At the beginning of a computation cycle, the frequency number R selected by a depressed keyboard switch 10 and supplied via a gate 24 is added to the preceding content of a note phase adder 25 of preferably N modulo. The gate 24 is enabled by the interval timing pulse tx. Initially, the note phase adder 25 may be empty, so that during the first computation cycle the content of the adder 25 will be qR = 1R. At the next computing cycle, the value R will be added to the preceding content (1R), so that the adder 25 will contain 2R. In general, the note phase adder 25 will contain the value qR identifying the sample point at which the waveshape amplitude is currently being evaluated. The value qR derived from the adder 25 is supplied via a gate 27 at each occurrence of the timing pulse tc from the clock oscillator 20 to a harmonic phase adder 28 and is added to the previous content of the adder 28. The harmonic phase adder 28 is cleared by the timing pulse tx before each computation cycle of the amplitude, so that at the first timing interval tc the content of the adder 28 will be qR. For the second timing interval tc, the adder 28 content will be 2qR. Thus, the harmonic phase adder 28 will contain the value nqR for the n-th harmonic component being currently evaluated. Preferably, the harmonic phase adder 28 also is of modulo N.
A sinusoid table memory 29 stores therein values of sin(π/W) φ for 0 ≦ φ ≦ 2W, which may comprise a read-only memory storing the values. A memory address decoder 30 addresses the sinusoid table memory 29 in response to the value nqR in the adder 28 to thereby access from the sinusoid table memory 29 the value of sin(π/W)nqR corresponding to the argument nqR received from the harmonic phase adder 28.
The value of sin(π/W)nqR read out from the sinusoid table memory 29 is multiplied by the harmonic coefficient Cn (t) for the corresponding n-th harmonic component at a harmonic amplitude multiplier 33. The multiplication product represents the amplitude F.sup.(n) = Cn (t) ·sin(π/W)nqR of the n-th harmonic component and supplied to an accumulator 13 to be accumulated thereat. Thus, at the end of each interval tx, the net amplitude for each sample point of the waveshape is obtained in the accumulator 13 and supplied, via a gate 14, to the digital-to-analog converter 15. The accumulator 13 is cleared by the timing pulse tx before each computation cycle, and the gate 14 is enabled by the timing pulse tx at the end of each calculation cycle.
The harmonic coefficient Cn (t) for the n-th harmonic component being currently evaluated is delivered from a harmonic coefficient calculator 34 in synchronism with the timing pulse tc and is supplied to the harmonic amplitude multiplier 33 to be used in calculating the n-th harmonic component amplitude. The individual coefficients Cn (t) are functions of time, which are calculated in the harmonic coefficient calculator 34 at a fairly lower time rate than the harmonic amplitude calculation timing tc. This is because the sounds of a natural musical instrument will gently change in tonal quality with respect to time, as previously described, and hence it is possible to use the same set of harmonic coefficients repetitively in calculations of harmonic component amplitudes for several consecutive sample points to obtain a musical sound much simulated to that of natural musical instruments. The harmonic coefficient calculator 34 includes a buffer memory to obtain a proper matching between the high-speed harmonic amplitude multiplier 33 and the low-speed harmonic coefficient calculator 34, as described below.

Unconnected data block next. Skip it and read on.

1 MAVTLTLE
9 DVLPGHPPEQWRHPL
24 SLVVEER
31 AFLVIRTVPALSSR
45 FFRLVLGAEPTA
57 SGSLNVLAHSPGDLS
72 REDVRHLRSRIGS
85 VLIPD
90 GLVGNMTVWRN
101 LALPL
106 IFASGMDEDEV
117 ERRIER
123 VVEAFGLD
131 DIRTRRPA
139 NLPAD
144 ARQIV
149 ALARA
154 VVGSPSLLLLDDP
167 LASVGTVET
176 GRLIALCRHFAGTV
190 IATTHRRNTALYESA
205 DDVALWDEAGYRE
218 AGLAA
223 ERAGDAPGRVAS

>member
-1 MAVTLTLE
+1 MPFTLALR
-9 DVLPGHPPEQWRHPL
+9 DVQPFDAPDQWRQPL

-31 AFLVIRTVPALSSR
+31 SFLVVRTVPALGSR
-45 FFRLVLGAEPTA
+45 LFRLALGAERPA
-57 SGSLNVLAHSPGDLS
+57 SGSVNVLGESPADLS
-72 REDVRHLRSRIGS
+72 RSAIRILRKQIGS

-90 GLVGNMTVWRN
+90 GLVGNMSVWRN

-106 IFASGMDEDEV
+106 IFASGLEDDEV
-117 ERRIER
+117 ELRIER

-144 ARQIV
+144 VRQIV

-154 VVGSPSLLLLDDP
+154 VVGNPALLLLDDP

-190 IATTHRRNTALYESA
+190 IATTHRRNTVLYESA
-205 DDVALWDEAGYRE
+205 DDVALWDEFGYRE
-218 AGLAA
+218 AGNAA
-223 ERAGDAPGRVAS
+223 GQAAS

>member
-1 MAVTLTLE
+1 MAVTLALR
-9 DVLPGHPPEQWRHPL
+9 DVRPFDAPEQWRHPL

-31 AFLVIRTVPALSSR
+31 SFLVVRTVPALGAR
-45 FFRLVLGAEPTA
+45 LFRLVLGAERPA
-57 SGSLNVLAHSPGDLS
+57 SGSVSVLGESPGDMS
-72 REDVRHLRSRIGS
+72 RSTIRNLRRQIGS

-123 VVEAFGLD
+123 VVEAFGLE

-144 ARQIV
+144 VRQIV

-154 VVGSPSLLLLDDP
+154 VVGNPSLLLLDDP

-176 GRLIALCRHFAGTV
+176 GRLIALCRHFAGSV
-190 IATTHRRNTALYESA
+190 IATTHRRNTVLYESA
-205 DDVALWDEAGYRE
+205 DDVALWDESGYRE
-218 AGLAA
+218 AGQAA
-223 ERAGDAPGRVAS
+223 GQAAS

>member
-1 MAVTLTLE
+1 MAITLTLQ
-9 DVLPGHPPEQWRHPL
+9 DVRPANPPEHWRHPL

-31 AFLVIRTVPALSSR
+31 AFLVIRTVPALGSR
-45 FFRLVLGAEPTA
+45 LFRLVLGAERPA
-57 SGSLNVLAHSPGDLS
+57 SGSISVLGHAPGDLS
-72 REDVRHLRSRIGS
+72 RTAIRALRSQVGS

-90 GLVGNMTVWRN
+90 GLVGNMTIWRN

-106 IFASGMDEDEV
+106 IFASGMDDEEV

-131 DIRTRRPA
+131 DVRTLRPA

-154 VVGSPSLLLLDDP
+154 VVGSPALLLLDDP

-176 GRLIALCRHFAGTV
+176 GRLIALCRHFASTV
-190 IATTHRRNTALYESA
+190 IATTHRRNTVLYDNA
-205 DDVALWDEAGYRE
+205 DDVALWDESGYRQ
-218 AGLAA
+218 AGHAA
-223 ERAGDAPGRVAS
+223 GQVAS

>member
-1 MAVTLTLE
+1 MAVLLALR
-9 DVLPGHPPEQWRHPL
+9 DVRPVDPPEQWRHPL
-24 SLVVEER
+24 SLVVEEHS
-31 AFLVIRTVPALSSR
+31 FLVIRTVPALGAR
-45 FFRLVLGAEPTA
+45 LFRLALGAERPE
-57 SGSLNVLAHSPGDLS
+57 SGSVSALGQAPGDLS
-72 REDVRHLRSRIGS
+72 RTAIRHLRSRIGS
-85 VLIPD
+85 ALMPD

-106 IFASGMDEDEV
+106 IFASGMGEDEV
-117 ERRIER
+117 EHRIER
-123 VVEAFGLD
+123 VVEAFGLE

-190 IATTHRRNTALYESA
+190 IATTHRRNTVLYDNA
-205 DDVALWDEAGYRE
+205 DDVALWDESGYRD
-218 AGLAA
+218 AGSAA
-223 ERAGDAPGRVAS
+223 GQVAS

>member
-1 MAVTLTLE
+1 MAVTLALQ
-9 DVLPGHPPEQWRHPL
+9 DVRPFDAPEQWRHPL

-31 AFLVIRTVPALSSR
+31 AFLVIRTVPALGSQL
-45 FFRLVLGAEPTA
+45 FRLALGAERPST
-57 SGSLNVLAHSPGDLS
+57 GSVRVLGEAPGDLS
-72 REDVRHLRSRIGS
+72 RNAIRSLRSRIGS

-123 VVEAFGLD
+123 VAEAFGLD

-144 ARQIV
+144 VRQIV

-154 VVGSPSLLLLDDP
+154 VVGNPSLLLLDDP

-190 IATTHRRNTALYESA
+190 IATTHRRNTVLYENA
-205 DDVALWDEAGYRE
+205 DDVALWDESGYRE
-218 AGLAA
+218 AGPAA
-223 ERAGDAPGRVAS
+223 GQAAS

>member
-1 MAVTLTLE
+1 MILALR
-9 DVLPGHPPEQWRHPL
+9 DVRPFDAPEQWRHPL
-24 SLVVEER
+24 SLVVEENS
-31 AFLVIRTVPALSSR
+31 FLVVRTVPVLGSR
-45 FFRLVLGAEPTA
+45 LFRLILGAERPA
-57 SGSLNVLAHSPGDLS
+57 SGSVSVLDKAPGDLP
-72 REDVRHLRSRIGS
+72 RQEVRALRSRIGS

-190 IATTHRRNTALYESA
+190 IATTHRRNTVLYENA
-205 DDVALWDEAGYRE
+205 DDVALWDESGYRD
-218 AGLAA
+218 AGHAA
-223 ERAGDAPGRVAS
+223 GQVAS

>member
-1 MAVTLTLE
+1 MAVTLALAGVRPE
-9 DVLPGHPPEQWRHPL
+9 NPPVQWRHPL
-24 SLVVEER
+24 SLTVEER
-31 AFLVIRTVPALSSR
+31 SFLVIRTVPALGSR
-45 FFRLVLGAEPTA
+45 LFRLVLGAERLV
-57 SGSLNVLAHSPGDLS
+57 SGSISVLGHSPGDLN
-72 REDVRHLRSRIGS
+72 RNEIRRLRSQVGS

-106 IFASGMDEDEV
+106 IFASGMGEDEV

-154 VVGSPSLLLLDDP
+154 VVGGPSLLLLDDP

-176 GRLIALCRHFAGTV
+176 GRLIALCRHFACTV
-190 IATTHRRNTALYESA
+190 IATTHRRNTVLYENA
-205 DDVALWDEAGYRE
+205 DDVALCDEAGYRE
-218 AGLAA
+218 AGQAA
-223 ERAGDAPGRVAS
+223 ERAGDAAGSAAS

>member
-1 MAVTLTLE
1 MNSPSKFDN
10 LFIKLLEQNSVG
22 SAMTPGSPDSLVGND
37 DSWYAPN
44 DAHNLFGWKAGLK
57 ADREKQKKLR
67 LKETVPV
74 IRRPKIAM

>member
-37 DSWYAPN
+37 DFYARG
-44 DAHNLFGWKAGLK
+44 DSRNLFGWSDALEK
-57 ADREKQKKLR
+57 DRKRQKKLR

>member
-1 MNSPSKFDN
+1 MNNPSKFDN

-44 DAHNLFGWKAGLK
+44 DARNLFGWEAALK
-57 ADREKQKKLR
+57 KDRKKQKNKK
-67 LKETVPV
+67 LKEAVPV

An example of the harmonic coefficient calculator 34 is illustrated in FIG. 3. This example is designed so as to calculate the individual harmonic coefficient Cn (t) by implementing the following equation:
Cn (t) = Cn ·FLn (t) ·CFn (t) (Eq. 2)
wherein Cn represents a constant for the corresponding n-th harmonic component, specifying the reference tonal quality of the regenerated musical sound, and FLn (t) is a factor for the corresponding n-th harmonic component, for attaining a certain sliding effect of the regenerated musical sound, which is calculated in accordance with the following relationship: ##EQU2##
FIGS. 5A, 5B and 5C are intended for illustrating the factor FLn (t). Apparently from these figures, the factor FLn (t) has an effect on the resultant musical sound which effect is similar to that of a low-pass filter having a cut-off frequency equal to the frequency of the nc -th harmonic component. As shown in FIG. 5B, the roll-off degree of the factor FLn (t) beyond nc is dependent upon the parameter β(t), a function of time, and the harmonic number nc at which the factor FLn (t) begins to roll off is varied dependently upon the parameter γ(t), a function of time as shown by FIG. 5C.
CFn (t) in Eq. 3 represents a factor for the corresponding n-th harmonic component, which factor being intended to attain a discrete resonance effect of the musical sound, and the effect is similar to that of the sound of a natural acoustic musical instrument. The factor CFn (t) is a function of time and is calculated in accordance with the following equation: